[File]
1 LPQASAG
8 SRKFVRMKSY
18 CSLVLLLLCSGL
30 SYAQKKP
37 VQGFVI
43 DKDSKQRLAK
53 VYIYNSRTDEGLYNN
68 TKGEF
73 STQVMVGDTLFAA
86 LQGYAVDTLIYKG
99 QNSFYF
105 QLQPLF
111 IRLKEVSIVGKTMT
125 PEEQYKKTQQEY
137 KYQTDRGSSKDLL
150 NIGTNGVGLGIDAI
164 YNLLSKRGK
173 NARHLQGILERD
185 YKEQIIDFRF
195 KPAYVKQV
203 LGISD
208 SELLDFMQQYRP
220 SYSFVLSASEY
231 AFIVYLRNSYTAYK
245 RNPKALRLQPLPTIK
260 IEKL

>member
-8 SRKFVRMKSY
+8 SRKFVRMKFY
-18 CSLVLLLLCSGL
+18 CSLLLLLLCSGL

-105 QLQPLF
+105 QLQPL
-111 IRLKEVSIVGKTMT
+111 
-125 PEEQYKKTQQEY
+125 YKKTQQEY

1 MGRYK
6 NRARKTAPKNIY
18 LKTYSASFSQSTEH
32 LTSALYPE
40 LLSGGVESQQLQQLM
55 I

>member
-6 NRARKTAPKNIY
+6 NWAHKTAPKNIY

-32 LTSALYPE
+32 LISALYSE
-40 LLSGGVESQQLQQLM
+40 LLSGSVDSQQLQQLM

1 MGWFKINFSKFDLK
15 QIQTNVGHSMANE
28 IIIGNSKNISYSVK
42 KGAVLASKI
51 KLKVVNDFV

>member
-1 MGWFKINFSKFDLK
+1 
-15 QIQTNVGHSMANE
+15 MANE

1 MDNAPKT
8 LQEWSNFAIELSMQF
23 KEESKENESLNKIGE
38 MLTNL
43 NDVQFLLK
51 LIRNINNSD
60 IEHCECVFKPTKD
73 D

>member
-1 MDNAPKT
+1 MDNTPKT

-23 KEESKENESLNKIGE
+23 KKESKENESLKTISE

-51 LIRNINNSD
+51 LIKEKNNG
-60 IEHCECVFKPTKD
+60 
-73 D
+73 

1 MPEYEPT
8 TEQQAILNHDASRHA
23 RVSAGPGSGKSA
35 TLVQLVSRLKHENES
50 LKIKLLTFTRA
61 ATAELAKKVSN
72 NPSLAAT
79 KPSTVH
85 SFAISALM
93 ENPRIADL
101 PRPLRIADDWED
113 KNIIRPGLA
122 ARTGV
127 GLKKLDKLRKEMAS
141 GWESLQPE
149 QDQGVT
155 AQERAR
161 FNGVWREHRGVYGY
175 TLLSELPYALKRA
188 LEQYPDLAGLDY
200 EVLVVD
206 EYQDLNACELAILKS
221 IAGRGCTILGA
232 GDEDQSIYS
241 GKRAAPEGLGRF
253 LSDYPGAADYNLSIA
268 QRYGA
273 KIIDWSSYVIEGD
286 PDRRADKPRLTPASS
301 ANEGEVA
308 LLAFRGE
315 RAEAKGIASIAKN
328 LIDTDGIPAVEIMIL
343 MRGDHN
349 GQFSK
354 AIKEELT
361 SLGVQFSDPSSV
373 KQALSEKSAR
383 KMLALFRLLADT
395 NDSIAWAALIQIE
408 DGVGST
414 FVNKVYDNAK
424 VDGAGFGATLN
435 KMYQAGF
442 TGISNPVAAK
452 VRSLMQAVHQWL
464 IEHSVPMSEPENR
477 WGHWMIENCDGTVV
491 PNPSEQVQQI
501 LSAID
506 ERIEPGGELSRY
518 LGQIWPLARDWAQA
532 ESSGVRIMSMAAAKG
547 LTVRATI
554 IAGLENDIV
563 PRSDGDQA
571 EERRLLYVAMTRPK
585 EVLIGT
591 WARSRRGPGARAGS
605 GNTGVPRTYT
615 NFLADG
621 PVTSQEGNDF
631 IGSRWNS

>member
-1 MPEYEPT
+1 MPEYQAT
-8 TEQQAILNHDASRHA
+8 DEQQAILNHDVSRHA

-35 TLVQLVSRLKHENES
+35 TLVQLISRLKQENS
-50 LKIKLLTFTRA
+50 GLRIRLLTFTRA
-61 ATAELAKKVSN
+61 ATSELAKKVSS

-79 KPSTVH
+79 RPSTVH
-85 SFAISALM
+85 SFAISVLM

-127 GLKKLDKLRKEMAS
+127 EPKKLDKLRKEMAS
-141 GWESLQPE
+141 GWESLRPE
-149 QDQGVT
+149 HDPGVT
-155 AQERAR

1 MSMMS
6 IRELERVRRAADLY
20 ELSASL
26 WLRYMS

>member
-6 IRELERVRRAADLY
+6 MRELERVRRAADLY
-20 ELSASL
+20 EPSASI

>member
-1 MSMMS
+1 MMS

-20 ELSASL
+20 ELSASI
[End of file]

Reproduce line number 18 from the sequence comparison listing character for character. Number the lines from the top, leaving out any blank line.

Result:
173 NARHLQGILERD